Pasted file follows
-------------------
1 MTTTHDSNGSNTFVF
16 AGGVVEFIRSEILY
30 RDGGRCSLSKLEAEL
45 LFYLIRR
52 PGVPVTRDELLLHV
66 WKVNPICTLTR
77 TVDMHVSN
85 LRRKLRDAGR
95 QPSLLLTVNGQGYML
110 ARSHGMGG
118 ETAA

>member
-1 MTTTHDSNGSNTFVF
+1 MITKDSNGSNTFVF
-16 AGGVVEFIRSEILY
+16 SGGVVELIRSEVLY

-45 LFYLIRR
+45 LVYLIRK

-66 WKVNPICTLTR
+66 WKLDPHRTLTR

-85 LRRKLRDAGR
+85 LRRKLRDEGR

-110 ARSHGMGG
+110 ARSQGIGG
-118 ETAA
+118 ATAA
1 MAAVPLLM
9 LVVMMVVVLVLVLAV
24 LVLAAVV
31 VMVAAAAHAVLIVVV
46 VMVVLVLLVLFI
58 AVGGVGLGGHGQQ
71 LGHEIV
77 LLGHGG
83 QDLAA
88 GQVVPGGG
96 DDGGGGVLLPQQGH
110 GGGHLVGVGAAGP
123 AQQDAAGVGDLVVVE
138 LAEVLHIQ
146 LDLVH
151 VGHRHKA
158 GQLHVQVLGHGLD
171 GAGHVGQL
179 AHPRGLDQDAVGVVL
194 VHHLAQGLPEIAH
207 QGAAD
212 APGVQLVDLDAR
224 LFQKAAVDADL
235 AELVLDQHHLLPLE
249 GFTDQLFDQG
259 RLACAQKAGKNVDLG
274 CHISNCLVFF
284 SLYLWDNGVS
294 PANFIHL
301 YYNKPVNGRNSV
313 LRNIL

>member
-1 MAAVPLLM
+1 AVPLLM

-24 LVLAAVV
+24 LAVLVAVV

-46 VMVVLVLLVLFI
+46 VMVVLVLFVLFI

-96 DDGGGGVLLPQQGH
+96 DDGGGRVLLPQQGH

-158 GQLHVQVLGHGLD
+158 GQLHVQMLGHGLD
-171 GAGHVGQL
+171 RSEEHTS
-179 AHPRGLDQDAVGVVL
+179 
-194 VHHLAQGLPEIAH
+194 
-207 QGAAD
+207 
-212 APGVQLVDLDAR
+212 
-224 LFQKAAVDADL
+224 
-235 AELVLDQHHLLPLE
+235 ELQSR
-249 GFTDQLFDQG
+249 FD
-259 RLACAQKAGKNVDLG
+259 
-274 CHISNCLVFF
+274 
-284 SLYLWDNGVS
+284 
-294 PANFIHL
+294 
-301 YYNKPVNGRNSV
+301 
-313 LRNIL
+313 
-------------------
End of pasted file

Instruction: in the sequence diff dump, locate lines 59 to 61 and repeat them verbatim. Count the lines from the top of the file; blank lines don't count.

-1 MAAVPLLM
+1 AVPLLM

-24 LVLAAVV